First Street Foundation’s study indicates Houston is the U.S. city with the greatest number of properties at flood risk now. A new NOAA report points to the growing threat of high-tide flooding along the Texas Gulf Coast.
By Bill Dawson
Texas Climate News
Texans have been reminded again and again in recent years that floods can be a major, hazardous part of Lone Star living. Two recent national reports show that risk is increasing. Their statistics help flesh out scientists’ warnings that climate change will cause more and worse flooding in Texas.
In one of the reports, the nonprofit First Street Foundation said projections using its new, climate-adjusted, flood model indicate 1,150,900 properties in Texas now have “substantial risk” of flooding, a number that will grow by 15.9 percent, to 1,333,700 properties, over the next 30 years.
Compared with what federal officials now count, First Street’s model shows 70 percent more properties across the country – including 30 percent more properties in Texas – are at “substantial risk.” The First Street numbers are higher, the foundation said, because it uses “current climate data, maps precipitation as a stand-alone risk, and includes areas that (the Federal Emergency Management Agency, or FEMA) has not mapped.”
The First Street model, developed by experts at consulting firms and universities, incorporates changing environmental factors and looks at “any type of flooding event,” including river, rainfall, storm-surge and tidal flooding.
The second recent report was the annual appraisal by the National Oceanic and Atmospheric Administration of high-tide flooding – a phenomenon fueled by rising sea levels that is also called sunny-day flooding and nuisance flooding.
NOAA said high-tide flooding in 2019 had occurred with “extraordinary” frequency, especially compared to instances at the same locations just 20 years ago. Monitoring sites on the Texas coast recorded particularly notable numbers among the records set at Gulf locations for their numbers of days with high-tide flooding.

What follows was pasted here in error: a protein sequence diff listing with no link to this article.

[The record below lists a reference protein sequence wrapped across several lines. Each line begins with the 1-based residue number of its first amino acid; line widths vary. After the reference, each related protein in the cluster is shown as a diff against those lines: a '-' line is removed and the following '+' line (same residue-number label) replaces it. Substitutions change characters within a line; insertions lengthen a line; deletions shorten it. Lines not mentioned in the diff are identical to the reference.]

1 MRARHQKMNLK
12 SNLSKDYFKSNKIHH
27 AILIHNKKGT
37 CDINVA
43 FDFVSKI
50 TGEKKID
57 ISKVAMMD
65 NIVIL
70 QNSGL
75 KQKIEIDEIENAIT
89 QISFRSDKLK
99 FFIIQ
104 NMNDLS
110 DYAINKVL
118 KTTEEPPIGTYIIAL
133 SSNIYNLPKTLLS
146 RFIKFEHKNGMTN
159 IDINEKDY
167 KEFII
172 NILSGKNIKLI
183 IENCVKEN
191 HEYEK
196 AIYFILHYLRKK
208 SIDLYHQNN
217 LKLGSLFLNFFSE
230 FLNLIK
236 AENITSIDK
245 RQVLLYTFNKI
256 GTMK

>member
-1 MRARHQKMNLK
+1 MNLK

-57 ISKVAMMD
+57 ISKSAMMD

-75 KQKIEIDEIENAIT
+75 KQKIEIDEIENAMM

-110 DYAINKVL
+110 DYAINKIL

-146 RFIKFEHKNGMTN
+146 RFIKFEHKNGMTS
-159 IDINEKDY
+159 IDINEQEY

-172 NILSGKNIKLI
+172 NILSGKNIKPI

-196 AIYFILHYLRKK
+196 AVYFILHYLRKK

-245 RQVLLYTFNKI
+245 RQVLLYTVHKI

Five of NOAA’s seven tide gauges in Texas broke those locations’ records for days with high-tide flooding – Morgan’s Point, Eagle Point and Galveston’s Pier 21 in Galveston Bay; Corpus Christi on the central Texas coast; and Post Isabel on the Laguna Madre near the southern tip of the state.
High-tide coastal flooding “will continue to grow in extent, frequency, and depth as sea levels continue to rise over the coming years and decades,” NOAA’s report warned.
The First Street report, which addressed all kinds of flooding, included projections showing locations along the upper and central Texas coastlines will experience the state’s largest increases from 2020-50 in the number of properties at “substantial” flooding risk.
Virtually all of the rest of the state was also projected to see increases in properties at “substantial” risk (defined by First Street as at least a 1 percent annual chance of flooding of at least one centimeter, or 0.4 inch).
Increases in at-risk properties elsewhere in Texas are expected to be much smaller than in coastal areas subject to tidal and storm-surge flooding worsened by sea-level rise.
First Street found the Panhandle and West Texas have the state’s greatest differences now in the numbers of properties at “substantial” risk, compared to FEMA’s smaller numbers. About 30 counties in the nonprofit’s calculations for those parts of the state have at least eight times more properties in that risk category.